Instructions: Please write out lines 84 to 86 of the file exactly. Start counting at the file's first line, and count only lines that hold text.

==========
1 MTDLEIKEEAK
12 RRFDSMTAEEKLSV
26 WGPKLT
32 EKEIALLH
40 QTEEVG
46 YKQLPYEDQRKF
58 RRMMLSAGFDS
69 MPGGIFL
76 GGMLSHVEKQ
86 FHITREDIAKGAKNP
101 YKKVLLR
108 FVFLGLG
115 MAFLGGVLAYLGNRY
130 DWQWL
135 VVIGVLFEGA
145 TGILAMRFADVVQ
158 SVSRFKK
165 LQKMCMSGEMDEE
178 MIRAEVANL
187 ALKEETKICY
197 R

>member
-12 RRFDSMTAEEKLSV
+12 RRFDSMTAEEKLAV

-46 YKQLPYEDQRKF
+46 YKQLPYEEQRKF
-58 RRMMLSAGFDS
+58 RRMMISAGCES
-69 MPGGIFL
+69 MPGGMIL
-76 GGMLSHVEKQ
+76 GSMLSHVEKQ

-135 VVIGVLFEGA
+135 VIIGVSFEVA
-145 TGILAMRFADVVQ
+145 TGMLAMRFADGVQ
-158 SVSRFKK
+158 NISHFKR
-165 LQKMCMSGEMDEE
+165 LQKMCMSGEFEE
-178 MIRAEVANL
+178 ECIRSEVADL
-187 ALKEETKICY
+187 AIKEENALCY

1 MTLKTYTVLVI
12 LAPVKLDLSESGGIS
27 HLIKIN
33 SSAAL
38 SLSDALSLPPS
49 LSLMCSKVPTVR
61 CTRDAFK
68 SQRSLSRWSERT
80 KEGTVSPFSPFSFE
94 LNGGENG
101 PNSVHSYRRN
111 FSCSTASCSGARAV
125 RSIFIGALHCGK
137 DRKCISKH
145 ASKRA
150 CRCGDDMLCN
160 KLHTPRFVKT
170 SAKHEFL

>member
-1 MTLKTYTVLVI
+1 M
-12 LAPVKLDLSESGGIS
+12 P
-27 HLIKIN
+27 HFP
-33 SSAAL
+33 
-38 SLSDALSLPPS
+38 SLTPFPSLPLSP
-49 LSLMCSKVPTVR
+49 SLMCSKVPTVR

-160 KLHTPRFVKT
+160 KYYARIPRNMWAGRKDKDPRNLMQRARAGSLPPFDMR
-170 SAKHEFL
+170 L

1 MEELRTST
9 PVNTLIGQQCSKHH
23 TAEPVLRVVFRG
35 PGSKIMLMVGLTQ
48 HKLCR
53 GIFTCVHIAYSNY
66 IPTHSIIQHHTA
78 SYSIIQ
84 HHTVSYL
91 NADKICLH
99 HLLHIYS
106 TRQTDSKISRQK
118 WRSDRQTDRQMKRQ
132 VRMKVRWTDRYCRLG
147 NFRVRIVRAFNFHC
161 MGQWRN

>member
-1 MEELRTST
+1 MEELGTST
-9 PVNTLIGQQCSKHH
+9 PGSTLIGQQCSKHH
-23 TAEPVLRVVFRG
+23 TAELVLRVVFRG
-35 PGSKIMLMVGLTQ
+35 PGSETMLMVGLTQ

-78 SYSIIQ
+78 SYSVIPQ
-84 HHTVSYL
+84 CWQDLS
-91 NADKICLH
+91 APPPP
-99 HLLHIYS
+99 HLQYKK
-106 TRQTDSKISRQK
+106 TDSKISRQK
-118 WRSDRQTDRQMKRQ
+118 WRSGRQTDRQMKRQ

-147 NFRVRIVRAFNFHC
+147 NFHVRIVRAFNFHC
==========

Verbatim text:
48 HKLCR
53 GIFTCVHIAYSNY
66 IPTHSIIQHHTA